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Can everything that matters be measured? We talk about measuring the output and health of a community, competition between groups, growing a community without losing authenticity, and embracing "holy inefficiency".


Conversations may be edited for clarity. (edit)

00:00 Henry: Right, so in this episode, uh, I wanted to talk about organizational health. I know you just wrote a post about the health of an open source project and how we measure it, whether it’s by contributors or activity or output. Uh, it just got me thinking about how we measure that in a church, and what’s the relationship between church growth and health, like popularity of open source projects versus health or sustainability.

00:31 Nadia: It’s interesting, ‘cause I feel like I s- … even though I believe that we should be measuring projects, activity, an- and output over number of contributors, I still fum- … it’s just, like, an easier thing to visualize when you talk about, like, people coming to your project or leaving your project as a sign of health. And yeah, even as a … we’ve talked about this with church stuff, of, like, bringing people into your congregation and, like, who’s attending, how many people are there? So it’s just, like, such an easy visual to fall back on that, yeah, the stuff I was writing about was trying to make the case that number of contributors or number of attendees or whatever, like, doesn’t really matter. What matters more is, like, what are you actually producing and putting out.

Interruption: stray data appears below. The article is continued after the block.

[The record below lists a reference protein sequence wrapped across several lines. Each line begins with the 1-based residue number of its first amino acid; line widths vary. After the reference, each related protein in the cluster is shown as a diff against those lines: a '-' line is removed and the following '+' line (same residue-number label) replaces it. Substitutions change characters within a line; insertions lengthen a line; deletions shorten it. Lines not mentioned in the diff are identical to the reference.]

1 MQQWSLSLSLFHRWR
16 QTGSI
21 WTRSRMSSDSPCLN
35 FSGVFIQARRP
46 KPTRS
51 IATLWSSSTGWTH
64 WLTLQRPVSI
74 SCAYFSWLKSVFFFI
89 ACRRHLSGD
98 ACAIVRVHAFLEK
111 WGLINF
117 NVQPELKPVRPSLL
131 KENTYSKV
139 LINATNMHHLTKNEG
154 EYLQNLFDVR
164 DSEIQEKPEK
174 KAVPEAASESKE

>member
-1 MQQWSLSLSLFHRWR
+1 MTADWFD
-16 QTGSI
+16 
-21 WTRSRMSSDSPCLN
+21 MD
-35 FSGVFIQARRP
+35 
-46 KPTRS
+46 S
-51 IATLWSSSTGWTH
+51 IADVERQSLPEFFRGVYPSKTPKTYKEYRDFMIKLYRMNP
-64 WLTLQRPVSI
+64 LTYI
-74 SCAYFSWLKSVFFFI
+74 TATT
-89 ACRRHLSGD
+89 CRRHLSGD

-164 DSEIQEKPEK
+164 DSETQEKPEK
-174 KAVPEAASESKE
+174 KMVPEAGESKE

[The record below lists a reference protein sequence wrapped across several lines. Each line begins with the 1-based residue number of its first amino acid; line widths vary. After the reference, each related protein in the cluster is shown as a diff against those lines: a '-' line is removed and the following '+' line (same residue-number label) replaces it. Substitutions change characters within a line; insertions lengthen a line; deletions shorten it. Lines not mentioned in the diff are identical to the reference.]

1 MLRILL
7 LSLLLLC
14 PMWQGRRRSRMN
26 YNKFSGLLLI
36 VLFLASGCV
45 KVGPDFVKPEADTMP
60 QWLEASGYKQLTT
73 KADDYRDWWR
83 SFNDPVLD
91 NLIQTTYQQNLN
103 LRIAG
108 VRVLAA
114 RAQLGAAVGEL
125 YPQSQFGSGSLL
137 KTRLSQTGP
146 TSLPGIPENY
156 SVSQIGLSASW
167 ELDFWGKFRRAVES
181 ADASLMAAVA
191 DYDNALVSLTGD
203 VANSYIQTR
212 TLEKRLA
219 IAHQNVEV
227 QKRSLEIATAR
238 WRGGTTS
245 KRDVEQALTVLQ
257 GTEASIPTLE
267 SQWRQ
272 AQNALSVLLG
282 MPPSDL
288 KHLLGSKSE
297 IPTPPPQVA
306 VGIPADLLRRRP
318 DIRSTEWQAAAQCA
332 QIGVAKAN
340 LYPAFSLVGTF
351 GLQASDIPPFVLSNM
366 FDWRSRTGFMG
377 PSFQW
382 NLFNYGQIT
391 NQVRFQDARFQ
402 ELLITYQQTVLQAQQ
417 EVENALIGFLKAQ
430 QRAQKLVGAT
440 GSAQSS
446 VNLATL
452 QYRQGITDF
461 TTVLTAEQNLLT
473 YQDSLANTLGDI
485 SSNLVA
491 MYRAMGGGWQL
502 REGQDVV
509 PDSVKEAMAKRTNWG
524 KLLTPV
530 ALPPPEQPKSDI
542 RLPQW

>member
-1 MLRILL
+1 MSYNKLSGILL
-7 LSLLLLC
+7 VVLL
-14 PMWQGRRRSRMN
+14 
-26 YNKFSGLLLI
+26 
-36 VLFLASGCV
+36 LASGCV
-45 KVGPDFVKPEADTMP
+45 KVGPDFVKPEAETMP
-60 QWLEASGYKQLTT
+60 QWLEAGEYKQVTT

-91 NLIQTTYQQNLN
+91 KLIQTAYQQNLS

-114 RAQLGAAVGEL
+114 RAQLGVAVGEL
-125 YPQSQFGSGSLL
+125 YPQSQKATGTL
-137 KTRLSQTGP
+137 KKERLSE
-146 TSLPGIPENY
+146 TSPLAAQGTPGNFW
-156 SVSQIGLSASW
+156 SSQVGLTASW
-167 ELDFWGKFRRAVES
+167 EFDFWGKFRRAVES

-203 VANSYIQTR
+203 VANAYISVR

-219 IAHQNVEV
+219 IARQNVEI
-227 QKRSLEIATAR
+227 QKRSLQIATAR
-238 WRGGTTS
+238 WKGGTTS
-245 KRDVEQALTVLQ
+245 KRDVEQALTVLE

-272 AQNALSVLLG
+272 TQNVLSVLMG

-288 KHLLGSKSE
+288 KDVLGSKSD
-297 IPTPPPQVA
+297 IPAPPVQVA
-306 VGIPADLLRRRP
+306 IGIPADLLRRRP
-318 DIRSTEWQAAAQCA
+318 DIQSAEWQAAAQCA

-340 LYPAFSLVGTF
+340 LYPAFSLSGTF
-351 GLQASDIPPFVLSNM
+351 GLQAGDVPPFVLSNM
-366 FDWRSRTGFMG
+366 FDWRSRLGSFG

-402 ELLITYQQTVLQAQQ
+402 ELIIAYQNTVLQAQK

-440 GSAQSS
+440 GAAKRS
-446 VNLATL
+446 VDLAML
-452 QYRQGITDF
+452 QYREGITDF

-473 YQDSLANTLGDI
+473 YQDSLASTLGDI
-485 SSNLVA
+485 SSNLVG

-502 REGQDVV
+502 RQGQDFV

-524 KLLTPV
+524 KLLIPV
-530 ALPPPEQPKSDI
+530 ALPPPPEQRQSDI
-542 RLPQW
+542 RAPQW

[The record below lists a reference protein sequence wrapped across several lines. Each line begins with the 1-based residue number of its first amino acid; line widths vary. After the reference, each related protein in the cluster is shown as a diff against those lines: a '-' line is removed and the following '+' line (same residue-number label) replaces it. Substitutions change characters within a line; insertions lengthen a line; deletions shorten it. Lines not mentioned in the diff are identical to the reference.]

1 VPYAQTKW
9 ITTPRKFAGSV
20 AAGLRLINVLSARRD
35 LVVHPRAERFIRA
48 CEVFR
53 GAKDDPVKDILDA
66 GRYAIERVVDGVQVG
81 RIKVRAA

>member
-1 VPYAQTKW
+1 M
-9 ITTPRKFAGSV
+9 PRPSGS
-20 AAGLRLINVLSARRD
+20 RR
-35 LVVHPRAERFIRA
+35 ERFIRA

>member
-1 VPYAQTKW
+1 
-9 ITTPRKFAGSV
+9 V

01:07 Nadia: Which actually relates, I was just thinking, to that, what, Call to Commitment, about, like, they purposely kept a really small congregation because they were like, “Yeah, we don’t … it doesn’t matter h- … we don’t need to, like, inflate this with a bunch of fake numbers. Like, it’s really about, um …” But then I was thinking, yeah, for church stuff, like, how would you even measure … what would output even really be in a church if it’s not the number of people attending or listening?